Your entire day is meeting people who are possibly engaged in criminal activity. You must be able to discern whether their activity is criminal; you must be prepared by verbal or physical means to halt criminal activity, even when the person is claiming innocence or threatening you. You may be called to a house for a domestic violence dispute, be allowed in, and see four people. You may not know who called, who is dangerous, but you must control the situation quickly.

People will, in general, not be nice to you. People will hate you. People will fear you. People will treat you like absolute garbage. Sometimes it will be their personality, sometimes it will be their culture, sometimes it will be because you have made a mistake. It is likely that every day of your job will be thankless and unreasonably taxing on your psyche.

The job is important. For every drug dealer you capture, there may be 10 less kids starting a life of dependency on a substance. Your very presence can stop a situation from becoming violent. The job is thankless because you deal with the perpetrators, not the victims. But you need to know that there are victims, otherwise who the hell would ever wear the badge?

It's a terrible but necessary job. And people are human. I am not forgiving them for committing their own crimes, but I get how it happens. It takes a very special person to do the job perfectly. Cases of significant abuse are *relatively* rare given the variety of duties police have. Prosecute the people who have failed, but be respective of the ones who have not.

Comment Re:One small problem (Score 1) 509

I think ideally you have a point, but realistically you can make the same argument for poor people. They should help themselves, right? Start their own company, claw their way to the top like everyone else. But you know, we're a competitive culture -- black or poor, rich or white, at a certain point there other people vying for your same space be it a job, a house, a business opportunity, a better bus seat. I don't know that there is anyone to blame, per say, weakness in the enemy, invincibility in oneself, whatever...but we as Americans are pretty particular about our environment, what we declare as our environment, and what we declare as our culture. We don't want people stepping on our stuff. And if that means actively keeping other people down, so be it.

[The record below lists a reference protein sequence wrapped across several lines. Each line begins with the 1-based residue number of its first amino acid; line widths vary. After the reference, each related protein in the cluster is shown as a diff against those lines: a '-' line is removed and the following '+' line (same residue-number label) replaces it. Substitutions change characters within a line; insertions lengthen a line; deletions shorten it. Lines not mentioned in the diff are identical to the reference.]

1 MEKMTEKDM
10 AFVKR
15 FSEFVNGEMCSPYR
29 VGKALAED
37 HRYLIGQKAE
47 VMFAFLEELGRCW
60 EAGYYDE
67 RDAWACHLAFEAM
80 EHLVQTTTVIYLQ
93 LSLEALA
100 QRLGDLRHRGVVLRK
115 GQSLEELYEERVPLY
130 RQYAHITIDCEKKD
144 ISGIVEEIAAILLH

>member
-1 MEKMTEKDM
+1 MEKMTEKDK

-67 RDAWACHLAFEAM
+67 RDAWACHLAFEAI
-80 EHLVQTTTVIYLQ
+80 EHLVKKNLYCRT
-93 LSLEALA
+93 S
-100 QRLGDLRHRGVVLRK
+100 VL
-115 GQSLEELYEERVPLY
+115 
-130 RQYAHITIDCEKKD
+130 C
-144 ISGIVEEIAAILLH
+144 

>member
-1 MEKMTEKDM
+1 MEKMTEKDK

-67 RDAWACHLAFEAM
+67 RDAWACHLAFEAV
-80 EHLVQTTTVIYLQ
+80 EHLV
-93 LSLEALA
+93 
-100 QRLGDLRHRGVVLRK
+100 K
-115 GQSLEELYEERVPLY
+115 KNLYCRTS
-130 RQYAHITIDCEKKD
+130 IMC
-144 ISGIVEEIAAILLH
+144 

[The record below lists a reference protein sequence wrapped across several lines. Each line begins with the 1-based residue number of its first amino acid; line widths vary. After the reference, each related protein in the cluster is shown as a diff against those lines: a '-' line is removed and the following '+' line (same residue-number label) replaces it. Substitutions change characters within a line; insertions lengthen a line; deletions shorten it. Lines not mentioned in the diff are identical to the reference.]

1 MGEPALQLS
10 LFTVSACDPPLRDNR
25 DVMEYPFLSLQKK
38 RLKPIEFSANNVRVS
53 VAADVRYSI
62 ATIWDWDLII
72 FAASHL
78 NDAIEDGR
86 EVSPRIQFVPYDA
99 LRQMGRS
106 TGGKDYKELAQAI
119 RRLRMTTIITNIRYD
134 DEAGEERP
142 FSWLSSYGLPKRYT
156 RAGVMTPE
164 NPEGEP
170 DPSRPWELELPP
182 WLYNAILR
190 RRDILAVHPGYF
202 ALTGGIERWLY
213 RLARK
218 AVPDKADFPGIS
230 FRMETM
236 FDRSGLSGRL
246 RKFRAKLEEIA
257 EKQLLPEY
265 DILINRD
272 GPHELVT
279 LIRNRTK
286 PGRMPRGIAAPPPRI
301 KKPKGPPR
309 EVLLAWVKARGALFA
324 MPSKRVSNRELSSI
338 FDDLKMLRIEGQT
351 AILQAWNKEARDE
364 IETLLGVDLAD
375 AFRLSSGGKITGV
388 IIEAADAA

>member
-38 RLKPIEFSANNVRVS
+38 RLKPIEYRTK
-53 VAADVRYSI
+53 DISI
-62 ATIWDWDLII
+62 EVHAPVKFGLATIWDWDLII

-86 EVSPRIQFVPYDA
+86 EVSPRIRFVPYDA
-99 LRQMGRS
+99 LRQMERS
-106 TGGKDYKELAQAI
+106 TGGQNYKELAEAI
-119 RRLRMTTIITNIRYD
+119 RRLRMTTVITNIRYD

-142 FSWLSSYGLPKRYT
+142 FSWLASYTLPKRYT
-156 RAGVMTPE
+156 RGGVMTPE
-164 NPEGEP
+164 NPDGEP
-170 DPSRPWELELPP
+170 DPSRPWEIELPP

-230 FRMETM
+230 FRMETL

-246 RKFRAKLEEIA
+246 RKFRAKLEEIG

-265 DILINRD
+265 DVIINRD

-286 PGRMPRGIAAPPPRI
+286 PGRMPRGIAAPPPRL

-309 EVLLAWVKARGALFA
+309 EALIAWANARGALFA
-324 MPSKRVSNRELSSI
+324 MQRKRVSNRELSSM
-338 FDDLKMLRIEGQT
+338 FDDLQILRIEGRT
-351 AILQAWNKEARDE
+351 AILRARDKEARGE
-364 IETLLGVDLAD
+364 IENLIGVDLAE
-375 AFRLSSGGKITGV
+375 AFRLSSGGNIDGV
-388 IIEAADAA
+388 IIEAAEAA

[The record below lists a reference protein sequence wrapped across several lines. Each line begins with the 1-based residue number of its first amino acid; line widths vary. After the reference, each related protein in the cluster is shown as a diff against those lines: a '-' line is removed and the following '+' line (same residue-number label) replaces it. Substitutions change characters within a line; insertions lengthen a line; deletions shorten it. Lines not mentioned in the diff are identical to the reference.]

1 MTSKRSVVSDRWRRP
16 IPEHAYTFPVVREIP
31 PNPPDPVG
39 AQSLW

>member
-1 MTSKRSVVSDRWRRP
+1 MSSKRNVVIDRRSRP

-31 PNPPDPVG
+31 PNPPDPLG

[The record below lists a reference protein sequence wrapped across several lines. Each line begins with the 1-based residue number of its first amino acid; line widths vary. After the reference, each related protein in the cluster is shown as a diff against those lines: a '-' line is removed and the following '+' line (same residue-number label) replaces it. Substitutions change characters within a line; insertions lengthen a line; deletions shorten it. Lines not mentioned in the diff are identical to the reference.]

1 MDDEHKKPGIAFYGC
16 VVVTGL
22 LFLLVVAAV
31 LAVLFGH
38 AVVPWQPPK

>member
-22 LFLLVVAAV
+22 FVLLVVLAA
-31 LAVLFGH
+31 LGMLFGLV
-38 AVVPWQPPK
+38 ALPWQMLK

We're not all like that, of course, and we're not all so devilish about it. But there are enough people who are that if you're not on top already, it's a real bear getting there.

Comment Flubber (Score 1) 480

Not logged in I saw a post by someone about Flubber. Can't easily find it (or log in) using an iPhone so here I am.

im a pretty firm believer that gravity has a lot to do with everything. Action over a distance is poop. There's something underneath the vacuum -- we are all just jiggles of whatever that is, and space is just a little less jiggly.

If someone is pulling energy from nowhere, it's likely scooting in nearly undetectable across the aether.

Comment Re:The Problem with Robots (Score 3, Insightful) 101

My concern is that companies will continue their current methods of spending money. For example:

Revenue: $100,000,000 per year
Salaries, VP+: $30,000,000 per year
Salaries, standard: $40,000,000 per year
Other (R&D, maintenance, etc): $30,000,000 per year

With Robots:
Revenue: $110,000,000 per year
Salaries: VP+ $50,000,000 per year
Salaries, standard: $30,000,000 per yar
Other (R&D, maintenance, etc): $30,000,000 per year

How'd they flip salaries? With robots in place, after the initial expenditure of conversion, you're bringing in $10,000,000 per year extra due to simply making things more efficient -- faster work, less errors, less levels of management. You've laid off $10,000,000 worth of employees, work now done by robots, and given that salary savings to the executives. The other option, which many companies decide not to take, is to raise salaries for the remaining standard employees, reduce time worked for standard employees while keeping them at their current rate, train standard employees in other tasks, etc. There's lots of places for that extra $20M to go instead of executives' pockets. And those places would be better for the company's future, if not for the executives' vacation destinations.

Never say you know a man until you have divided an inheritance with him.